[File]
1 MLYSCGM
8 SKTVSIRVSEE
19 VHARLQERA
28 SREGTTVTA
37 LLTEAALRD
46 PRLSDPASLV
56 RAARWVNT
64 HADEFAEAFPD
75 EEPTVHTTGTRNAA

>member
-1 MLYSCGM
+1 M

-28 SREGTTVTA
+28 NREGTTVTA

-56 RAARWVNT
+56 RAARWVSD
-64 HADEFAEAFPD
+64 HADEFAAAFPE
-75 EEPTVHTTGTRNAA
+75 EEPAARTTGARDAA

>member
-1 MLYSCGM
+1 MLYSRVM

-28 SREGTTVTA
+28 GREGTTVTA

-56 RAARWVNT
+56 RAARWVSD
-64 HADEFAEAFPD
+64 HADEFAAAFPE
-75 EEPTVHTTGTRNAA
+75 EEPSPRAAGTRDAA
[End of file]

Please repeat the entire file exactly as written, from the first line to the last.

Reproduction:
1 MLYSCGM
8 SKTVSIRVSEE
19 VHARLQERA
28 SREGTTVTA
37 LLTEAALRD
46 PRLSDPASLV
56 RAARWVNT
64 HADEFAEAFPD
75 EEPTVHTTGTRNAA

>member
-1 MLYSCGM
+1 M

-28 SREGTTVTA
+28 NREGTTVTA

-56 RAARWVNT
+56 RAARWVSD
-64 HADEFAEAFPD
+64 HADEFAAAFPE
-75 EEPTVHTTGTRNAA
+75 EEPAARTTGARDAA

>member
-1 MLYSCGM
+1 MLYSRVM

-28 SREGTTVTA
+28 GREGTTVTA

-56 RAARWVNT
+56 RAARWVSD
-64 HADEFAEAFPD
+64 HADEFAAAFPE
-75 EEPTVHTTGTRNAA
+75 EEPSPRAAGTRDAA